For thoughts on how to better handle all of the stress this year, we talked to Tammy Jacobs, the hotline coordinator for Iowa Concern, an outreach program of Iowa State University Extension and Outreach that provides 24-hour counseling over the phone, by live chat or email.
Q. 2020 has brought one stressor after another: COVID-19, social unrest, financial strains for many and then the derecho that blew through on Aug. 10. What advice do you have for people who are struggling with the ongoing strain this year?
A. The best thing that you can do is to take care of yourself and your community — family, friends, neighbors and co-workers.
Make sure that you are getting plenty of sleep, eating right and getting exercise.
Many people have isolated themselves and forgotten to take care of these things, but we have to make certain to care for ourselves physically.
You need to also take care of yourself mentally.
This might mean reaching out to others when you have never had to do this before.
You and others in your life can reach out to COVID Recovery Iowa. It’s a virtual outreach program for anyone who has been impacted by COVID — which is everyone.
Q. After the derecho hit Cedar Rapids and other communities, people seemed to hesitate to talk about their loss, realizing their friend or neighbor may have lost so much more. How do you suggest people get the emotional support they need, while acknowledging that other people may be worse off?
A. While we have all been faced with a lot of adversity over the past year, the derecho added another dimension to the equation.
One of the things that I have noticed is that COVID-19 took everyone inside, away from others.
The derecho brought everyone outside. Communities connected again and stepped up to help each other out.
Some people lost everything, while other’s had little damage.
The extent of damage and loss that one experienced doesn’t control how one moves through the stages of grief and loss in a disaster — a lot might be based on other experiences a person might have had in the past.
It’s OK to be sad about things.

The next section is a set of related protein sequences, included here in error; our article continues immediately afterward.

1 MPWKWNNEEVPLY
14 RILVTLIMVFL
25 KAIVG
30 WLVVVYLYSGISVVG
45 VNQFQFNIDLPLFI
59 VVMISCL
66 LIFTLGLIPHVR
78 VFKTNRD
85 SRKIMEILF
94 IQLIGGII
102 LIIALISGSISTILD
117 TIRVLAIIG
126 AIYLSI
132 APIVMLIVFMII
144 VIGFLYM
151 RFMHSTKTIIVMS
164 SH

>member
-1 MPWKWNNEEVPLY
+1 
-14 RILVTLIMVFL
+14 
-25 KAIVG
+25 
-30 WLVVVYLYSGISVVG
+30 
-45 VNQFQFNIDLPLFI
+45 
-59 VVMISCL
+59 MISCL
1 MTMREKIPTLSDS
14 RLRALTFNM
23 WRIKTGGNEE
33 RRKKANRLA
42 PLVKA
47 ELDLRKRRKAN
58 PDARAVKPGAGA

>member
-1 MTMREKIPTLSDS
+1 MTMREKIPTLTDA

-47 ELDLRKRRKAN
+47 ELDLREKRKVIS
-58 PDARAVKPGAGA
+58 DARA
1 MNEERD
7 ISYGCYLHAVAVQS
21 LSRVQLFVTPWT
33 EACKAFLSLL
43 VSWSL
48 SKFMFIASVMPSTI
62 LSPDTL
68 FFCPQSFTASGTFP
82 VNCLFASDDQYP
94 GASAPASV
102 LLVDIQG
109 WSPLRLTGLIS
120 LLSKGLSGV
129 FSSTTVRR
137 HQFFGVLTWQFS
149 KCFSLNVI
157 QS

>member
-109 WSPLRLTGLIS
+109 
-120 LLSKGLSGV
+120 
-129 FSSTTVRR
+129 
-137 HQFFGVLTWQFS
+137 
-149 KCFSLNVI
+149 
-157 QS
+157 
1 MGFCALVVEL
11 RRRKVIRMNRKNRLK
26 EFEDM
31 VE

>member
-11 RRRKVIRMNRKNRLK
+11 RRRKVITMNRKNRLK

Learn to lean on others who have experienced the situation, too. This helps us to move through our grief stages.
Remember, it’s OK to be sad about things, that’s part of the process.
Q. So many of the stressors this year are almost universal; we’re all struggling with staying home more and seeing less of our family and friends. In the same way, the derecho hit all of Cedar Rapids, not just one part of town. What advice can you share when it feels like everyone is being pushed to their limits?
A. Take care of your mental health, it’s an important part of our overall health and well-being.
Know when to seek help. There are so many good resources out there that are available to help. Reach out to them, let them help you to grow stronger and get through this time.
Reach out to family, friends, community or professional help.
One thing that I like to stress is get outside when you can. Even during the pandemic, with appropriate means, get outside and enjoy nature. It can do amazing things for our mental health.
Go for a walk, take a hike, learn a new skill or just go for a ride in the country, through a state park or to a new area of town.
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Q. Any other advice on how we each can try to rise above and end 2020 on a better note?
A. Hang in there! Working together, we will get through this and push ahead!
Call Iowa Concern at 1-(800) 447-1985 to access confidential, free counseling 24 hours a day, 7 days a week. (For Spanish, call (531) 800-3687.) Or go online to covidrecoveryiowa.org or extension.iastate.edu/humansciences/disaster-recovery.
06:00AM | Thu, December 03, 2020
05:00AM | Thu, December 03, 2020
05:00AM | Thu, December 03, 2020